A trip to my favorite food hall, Fodder, always results in a basket full of rather naughty purchases and a credit card rather full of justifiable expenditure.
My latest excursion over to the dark side (read: Harrogate) was no exception.
One of my main reasons for shopping at Fodder is that all profit goes to fund the work of the registered charity, The Yorkshire Agricultural Society. A second reason is the fact that the Food Hall supports and stocks produce from over 325 farmers and small producers, mostly from Yorkshire.
Alongside staple Yorkshire classics such as pies and rhubarb, it is possible to pick up something slightly more exotic, Yorkshire wine. That’s right, wine made from grapes grown in God’s own county!
Set on south facing slopes at the foot of the picturesque Yorkshire Wolds, Ryedale Vineyards is in fact the most northerly commercial vineyard in England.
At this point I must admit that I have tried a fair few English wines over the years and generally found them to be quite underwhelming. However, I decided to push my prejudices to one side and pick up a bottle of Ryedale Vineyard’s Wolds View, a dry white, to try at home.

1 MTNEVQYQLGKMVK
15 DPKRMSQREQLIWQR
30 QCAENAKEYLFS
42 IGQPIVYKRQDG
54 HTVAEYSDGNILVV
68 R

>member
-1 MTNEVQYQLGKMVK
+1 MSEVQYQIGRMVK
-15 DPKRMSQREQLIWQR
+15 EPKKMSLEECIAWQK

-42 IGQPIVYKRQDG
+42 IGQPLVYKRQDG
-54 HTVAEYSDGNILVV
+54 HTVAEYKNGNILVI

So what does the label say?
“Wolds View 2014, a lovely all round dry white, excellent aperitif or light food wine. Bronze Medal Winner UKVA English & Welsh Wine of the Year Competition 2014. A very clean off-dry wine with wonderful peachy aromas, crisp but well balanced acidity on the palate with good fruit flavours. Alcohol 10.5%.”
I tried this with my partner Des in our back garden on a very hot summers evening (context is always important I think!)
I personally found it extremely dry and busting with mineral notes, perhaps a bit of citrus in there too. It reminded me a lot of some of the whites we tried in Galicia, which often had a refreshingly salty note to them. The fruit notes were present, if not very subdued.
Generally though it was very drinkable, if not slightly too dry for my taste, but that’s a personal thing.
Des also picked up on the mineral notes, which he described as a hint of “rock salt”. He also thought it had a slight carbonation to it, something which I didn’t really pick up on, however he didn’t feel that this detracted at all from his enjoyment at all.
In fact his verdict was resoundingly positive, “overall I really enjoyed it and would certainly buy it again, however I am a fan of dry wines!”
For the price point, you can get superior bottles from the continent. However the premium for supporting a local business is well worth it and you certainly will not be disappointed by the quality!
Find it in Fodder:
Wolds View 2014, £11.95
(This is not a sponsored post. I just really like Fodder and wine!)